A sob escaped from Lionel's lips and he seemed to weaken, his body struggling to stay upright. Suddenly, he broke down into tears, falling to his knees. His shoulders shook violently and he leaned forward and buried his face in Harriet's chest. "Oh my god," he began to whisper like a mantra, running his hands through her coarse hair. Some of the hair came out in his hands and he held a clump out and looked at it. He made a pitiful sound as he let the strands of hair fall slowly to the ground.

Claire looked over at Julian and was appalled to see that he was laughing so hard that he could barely breathe. She was witnessing the most profoundly dreadful and disturbing thing she had ever seen and Julian found it delightful. Any feelings she had ever had for him instantly disappeared, burning away her psyche in a painful burst. In that moment, Claire was so ashamed of herself that she felt like dying.

The old man bent down and lovingly picked up his dead wife. He was weeping as he entered the house. The lantern flickered softly on the porch, moths fluttering around in the murky light.

"That was priceless!" Julian hissed, squeezing her arm and giggling.

That night Claire was unable to sleep. The pain of what she had taken part in was agony.

They had forced a man to relive through what was possibly the most torturous experience in his entire life. Every time she saw the wrenching image of the old man crying over his dead wife's corpse, she felt nauseous.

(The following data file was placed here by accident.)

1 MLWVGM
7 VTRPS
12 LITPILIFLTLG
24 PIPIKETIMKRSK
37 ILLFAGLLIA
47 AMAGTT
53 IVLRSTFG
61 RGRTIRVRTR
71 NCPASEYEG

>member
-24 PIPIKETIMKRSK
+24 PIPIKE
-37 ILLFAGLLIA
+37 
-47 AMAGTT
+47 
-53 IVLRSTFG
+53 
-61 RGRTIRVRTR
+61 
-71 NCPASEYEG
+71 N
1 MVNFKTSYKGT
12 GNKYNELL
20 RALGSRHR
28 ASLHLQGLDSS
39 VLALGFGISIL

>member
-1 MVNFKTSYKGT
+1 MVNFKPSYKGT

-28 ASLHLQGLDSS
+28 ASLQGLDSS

The next evening, after a full day of soul searching, she found herself on Lionel Kain's doorstep. It was a modest house, located a bit away from the major parts of the city. Paint peeled from the wood of the porch, the lower step nearly destroyed by termites.

She knocked quietly on the rotting door as if some part of her was hoping that Lionel would not answer at all. Less than a minute later, she was looking into the old man's haunted eyes.

"Can I help you?" Lionel asked. His voice was hoarse as if he had been screaming.

"May I come in, Mr. Kain?" she asked, fighting to speak above a whisper. "I really need to talk to you."

He stepped aside. "Sure, come in. We were just about to sit down for dinner."

Claire followed him into the kitchen, stopping suddenly as she tried to chase a scream back down her throat. She wasn't completely successful and a tiny moan fell from her lips.

Harriet Kain was sitting upright at the table.